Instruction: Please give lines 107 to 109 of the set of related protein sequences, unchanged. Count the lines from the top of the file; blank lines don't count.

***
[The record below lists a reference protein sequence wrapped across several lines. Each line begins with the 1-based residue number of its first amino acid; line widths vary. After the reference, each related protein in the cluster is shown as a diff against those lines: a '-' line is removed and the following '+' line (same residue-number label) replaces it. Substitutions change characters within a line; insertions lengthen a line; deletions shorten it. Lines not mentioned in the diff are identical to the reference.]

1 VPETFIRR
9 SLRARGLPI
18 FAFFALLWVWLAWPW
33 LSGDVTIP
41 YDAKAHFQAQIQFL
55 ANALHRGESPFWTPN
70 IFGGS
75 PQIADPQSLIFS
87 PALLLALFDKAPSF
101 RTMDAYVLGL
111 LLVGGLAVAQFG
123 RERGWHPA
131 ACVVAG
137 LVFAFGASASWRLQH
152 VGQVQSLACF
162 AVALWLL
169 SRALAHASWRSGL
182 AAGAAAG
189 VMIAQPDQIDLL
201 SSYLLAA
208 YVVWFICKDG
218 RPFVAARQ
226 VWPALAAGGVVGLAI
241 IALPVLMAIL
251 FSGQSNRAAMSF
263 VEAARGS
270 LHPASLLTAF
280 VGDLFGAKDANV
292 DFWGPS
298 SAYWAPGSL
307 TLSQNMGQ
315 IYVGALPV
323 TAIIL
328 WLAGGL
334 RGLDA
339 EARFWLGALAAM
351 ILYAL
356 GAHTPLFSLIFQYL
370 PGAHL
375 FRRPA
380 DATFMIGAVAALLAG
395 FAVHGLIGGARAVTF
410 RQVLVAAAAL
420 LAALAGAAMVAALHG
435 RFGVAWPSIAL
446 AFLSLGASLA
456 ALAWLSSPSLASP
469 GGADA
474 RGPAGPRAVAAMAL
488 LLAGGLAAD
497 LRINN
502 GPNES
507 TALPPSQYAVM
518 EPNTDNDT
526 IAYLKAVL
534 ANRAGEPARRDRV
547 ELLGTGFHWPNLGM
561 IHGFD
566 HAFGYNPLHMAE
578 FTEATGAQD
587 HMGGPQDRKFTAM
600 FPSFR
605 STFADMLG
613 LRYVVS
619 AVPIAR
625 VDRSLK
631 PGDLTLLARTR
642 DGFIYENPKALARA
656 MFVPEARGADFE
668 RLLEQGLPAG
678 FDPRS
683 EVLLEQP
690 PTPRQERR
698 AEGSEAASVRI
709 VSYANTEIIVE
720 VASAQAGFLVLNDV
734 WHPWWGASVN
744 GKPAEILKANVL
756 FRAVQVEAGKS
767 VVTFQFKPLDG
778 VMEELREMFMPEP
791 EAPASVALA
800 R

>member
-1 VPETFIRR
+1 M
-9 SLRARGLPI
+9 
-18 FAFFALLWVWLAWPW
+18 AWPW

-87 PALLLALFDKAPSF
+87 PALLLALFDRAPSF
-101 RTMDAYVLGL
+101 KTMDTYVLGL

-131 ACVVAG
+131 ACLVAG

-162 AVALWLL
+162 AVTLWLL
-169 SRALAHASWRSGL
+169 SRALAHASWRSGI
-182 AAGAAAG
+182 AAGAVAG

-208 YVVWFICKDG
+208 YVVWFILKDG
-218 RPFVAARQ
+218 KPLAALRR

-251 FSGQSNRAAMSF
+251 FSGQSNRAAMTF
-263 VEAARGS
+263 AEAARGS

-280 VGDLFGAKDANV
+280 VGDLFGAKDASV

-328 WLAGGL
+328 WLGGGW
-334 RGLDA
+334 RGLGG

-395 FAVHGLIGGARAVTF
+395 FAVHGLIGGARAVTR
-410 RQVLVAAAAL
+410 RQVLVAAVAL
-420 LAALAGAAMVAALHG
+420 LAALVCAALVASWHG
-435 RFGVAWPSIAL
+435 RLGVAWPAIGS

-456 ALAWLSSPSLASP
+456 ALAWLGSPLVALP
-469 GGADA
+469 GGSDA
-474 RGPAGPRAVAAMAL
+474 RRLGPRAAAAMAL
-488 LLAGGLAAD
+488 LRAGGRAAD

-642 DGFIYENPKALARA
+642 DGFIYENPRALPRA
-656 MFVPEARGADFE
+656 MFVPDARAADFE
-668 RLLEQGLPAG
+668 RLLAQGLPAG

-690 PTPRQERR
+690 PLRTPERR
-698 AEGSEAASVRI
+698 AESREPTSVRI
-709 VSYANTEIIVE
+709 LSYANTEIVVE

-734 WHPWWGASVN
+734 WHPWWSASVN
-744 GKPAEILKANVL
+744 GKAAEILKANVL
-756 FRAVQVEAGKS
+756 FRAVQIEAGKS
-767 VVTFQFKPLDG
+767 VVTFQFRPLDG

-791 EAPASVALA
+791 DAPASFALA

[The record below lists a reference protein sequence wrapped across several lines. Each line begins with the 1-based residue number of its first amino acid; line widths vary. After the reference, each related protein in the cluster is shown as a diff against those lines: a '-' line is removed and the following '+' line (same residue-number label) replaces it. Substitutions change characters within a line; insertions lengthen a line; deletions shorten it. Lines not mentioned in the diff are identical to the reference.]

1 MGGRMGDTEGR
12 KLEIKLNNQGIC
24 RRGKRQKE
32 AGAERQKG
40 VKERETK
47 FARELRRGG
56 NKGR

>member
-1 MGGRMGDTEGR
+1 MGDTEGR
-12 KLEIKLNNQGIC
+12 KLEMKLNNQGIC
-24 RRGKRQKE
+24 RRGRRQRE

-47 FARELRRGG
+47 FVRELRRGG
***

+218 KPLAALRR

-251 FSGQSNRAAMSF
+251 FSGQSNRAAMTF